Death edit

Selim slipped and died after falling on a marble floor while inebriated[64] at the age of fifty on 15 December 1574.[65] He was buried in his tomb in Hagia Sophia Mosque, Istanbul.[66]

Character edit

Selim was known for being a generous supporter of poets and had a strong interest in literature,[45] and wrote poems under the pen name Selimi.[67] During his time as the governor of Kütahya, he actively engaged with poetry, surrounding himself with poets, including notable figures like Turak Çelebi. Among his associates, Nigari not only served as a confidante but also played roles as an entertainer and portraitist for the sultan.[45]

He is introduced as a generous monarch who is fond of pleasure and entertainment in the sources of the period, who is fond of drink councils, enjoys the presence of scholars and poets around him, as well as musicians. However, it is stated that he did not appear much in public, and that his father often went to Friday prayer and out among the public; Selim neglected this and spent his time in the palace.[4]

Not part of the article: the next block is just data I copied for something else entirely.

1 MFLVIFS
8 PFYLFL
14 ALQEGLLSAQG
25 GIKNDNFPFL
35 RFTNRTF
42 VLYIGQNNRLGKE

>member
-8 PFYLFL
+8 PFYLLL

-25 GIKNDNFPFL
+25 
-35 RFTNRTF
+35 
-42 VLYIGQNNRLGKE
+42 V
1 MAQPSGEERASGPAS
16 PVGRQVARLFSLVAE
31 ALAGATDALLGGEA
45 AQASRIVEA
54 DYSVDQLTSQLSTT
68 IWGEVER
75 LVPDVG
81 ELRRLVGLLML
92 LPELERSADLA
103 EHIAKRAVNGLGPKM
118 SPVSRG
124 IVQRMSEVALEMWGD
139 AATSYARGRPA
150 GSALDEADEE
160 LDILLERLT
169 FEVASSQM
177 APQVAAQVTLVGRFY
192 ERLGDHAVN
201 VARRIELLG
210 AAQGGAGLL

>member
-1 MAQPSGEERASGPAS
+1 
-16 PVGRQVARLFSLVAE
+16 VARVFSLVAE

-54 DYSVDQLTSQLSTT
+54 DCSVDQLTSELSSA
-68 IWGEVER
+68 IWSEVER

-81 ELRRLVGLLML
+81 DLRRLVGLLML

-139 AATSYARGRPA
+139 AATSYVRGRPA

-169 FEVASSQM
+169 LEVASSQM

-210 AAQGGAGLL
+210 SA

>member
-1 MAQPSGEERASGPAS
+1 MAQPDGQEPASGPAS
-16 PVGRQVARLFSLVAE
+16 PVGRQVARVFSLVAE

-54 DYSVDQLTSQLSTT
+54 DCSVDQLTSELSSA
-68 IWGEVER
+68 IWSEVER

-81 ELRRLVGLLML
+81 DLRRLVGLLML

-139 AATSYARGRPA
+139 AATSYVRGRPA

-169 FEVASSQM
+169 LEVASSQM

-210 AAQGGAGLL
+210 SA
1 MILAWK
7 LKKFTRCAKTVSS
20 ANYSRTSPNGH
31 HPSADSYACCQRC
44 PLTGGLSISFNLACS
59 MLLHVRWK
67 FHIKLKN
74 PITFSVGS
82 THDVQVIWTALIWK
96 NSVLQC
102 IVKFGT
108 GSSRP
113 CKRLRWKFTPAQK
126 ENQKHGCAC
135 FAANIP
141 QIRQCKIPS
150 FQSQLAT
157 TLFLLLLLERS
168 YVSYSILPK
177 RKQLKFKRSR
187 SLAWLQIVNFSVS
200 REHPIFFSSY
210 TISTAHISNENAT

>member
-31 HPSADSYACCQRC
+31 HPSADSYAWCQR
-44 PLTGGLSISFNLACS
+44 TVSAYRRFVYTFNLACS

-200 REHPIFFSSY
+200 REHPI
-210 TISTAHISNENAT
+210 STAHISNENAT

Family edit

Consorts edit

Selim had a Haseki and legal wife, and at least seven concubines.[68]

  • Nurbanu Sultan, his favorite concubine, Haseki Sultan, legal wife and the mother of his son and successor Sultan Murad III. During Selim's reign, her stipend was 1100 aspers a day.[68] Selim legally married her in 1571, and bestowed upon her 110,000 ducats as a dowry, surpassing the 100,000 ducats that his father bestowed upon his mother Hürrem Sultan.[68] She died on 7 December 1583.[68]
  • Other seven concubines, mothers of the other princes. They each received 40 aspers a day.[68] One of these concubines died just after Selim's death in December 1574, maybe after commiting suicide because of her son’s execution.[69] Another concubine died in childbirth in 1572, with her son, and a third died on 19 April 1577.[70]